Dubai is now one of the world’s favourite destinations for international conferences and exhibitions and has recently won global bids for eight prestigious events. Dubai World Trade Centre CEO Helal Saeed Almarri tells Vision why Dubai is so attractive to the planet’s most influential business leaders
Where can you find the region’s most talented dentists, the world’s most influential lawyers, and the planet’s most ground-breaking, life-saving cardiologists gathering in one place? The answer is at the Dubai World Trade Centre (DWTC), which is now a favourite meeting place for global business leaders and professionals, and playing a pivotal role in the emirate’s drive for recognition as a truly global city.
‘Flexibility is key, and Dubai can offer that. The way the emirate reacts and works is very fast’
In October, the International Bar Association’s (IBA) Annual Conference comes to the emirate for the first time; the largest international gathering of lawyers and bar associations in the world, and a meeting place for more than 4,500 of the globe’s wealthiest and most influential lawyers and legal professionals. This is just a snapshot of a packed calendar of congresses, events and major exhibitions for 2011 that include the World Hospital Congress this November, the 21st World Diabetes Congress in December, and the amazing ‘Gulfood’ show, probably the largest annual food event in the world, sprawling over 100,000 sq m of exhibition space, and attracting exhibitors from 150 countries.
Next year, the venue, and city of Dubai, will also play host to the 2012 World Congress of Cardiology. It’s the first time in the World Health Foundation’s history that this particular major global congress will be held in the region.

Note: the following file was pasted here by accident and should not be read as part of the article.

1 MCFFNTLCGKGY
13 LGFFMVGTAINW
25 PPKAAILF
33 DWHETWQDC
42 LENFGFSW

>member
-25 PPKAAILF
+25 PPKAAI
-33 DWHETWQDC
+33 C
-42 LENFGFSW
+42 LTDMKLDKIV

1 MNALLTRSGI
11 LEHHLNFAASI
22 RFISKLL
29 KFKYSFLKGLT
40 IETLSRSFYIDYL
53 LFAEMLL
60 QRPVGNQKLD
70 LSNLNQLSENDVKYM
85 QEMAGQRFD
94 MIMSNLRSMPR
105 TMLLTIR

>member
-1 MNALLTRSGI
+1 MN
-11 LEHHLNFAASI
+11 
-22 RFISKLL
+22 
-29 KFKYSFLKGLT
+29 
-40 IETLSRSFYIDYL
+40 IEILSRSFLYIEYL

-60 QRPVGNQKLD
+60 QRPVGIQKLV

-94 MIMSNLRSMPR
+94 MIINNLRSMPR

The bid process, for this and other similar conferences, is generally conducted ‘as a city-bid’. In the case of this particular event, Dubai pitched against Singapore, Kyoto and Cape Town in the final round. The fact that the emirate is winning bids against this calibre of impressive international competition is evidence of the city’s reputation as an influential player in the burgeoning global events industry, and as a meeting place for the world’s business leaders.
Today, the DWTC is already the region’s leading destination for exhibitions, conferences, and events – including concerts and theatre. Helal Saeed Almarri, CEO, says the emirate’s success in attracting major international congresses and events is testament to Dubai’s position as a leading regional business hub. “At DWTC, we have invested in state-of-the-art infrastructure and world-class services, and we are committed to providing the ideal global networking platform to host prestigious international events.”
Almarri argues that Dubai is considered attractive because it is in an important growth region, and because it’s a city where congress and exhibition delegates can come and conduct their business cost-effectively with great infrastructure and facilities in support.
Increasingly, he says, Dubai is also a regional headquarters, and therefore a natural meeting place. “During the global downturn, a lot of multinationals have consolidated their offices here to Dubai. It’s a place where they, and their people, want to be based, and so the Dubai office now frequently covers the wider Gulf Co-operation Council (GCC) region, Africa, Pakistan and India.